Crohn's Disease: Symptoms and Treatment

Approximately 700,000 Americans have Crohn’s disease, a chronic but manageable inflammatory bowel disease.

Young woman with stomachache sitting on her bed
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Many patients have to take agents to reduce diarrhea. All patients must modify their diet. In many cases, symptoms disappear with medication and diet. This is called remission. Most patients have periods of remission and flare-ups.

Surgery may be needed if medications don't work. Up to 70 percent of patients will eventually need surgery. The surgery often involves removing the diseased section of the intestine. The two ends of the healthy intestine are then sewed together. Even with surgery, patients may experience flare-ups.

Medications for Treating Crohn's Disease

There are several things you can do to reduce and manage your symptoms.

  • Anti-inflammation medications: These medications reduce inflammation. They also relieve pain and diarrhea. Most people are initially treated with one of these medications.
  • Cortisone or steroids: These medications also reduce inflammation and are used during the earliest stages of Crohn's disease. This is when symptoms are at their worst.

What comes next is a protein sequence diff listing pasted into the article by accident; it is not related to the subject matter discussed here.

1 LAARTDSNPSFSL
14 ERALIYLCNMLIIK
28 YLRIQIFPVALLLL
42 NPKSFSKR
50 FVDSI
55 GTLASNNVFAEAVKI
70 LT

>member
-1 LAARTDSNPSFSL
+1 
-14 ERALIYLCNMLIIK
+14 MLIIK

• Immune system suppressors: These medications suppress the immune system. They are used if other agents don't work. They are also used to treat tissue damage.
  • Antibiotics: Antibiotics are used to treat infections.
  • Medications for diarrhea: These medications help reduce diarrhea. They also help relieve stomach cramps.
  • Where Can I Get More Information?

    The Crohn's & Colitis Foundation of America provides information on managing symptoms. The foundation provides forms for a dietary food diary and for tracking flare-ups. It also offers support groups for members to help each other understand and cope with Crohn's disease.

    Note: This article was originally published on July 17, 2013 on It has been edited and republished by U.S. News.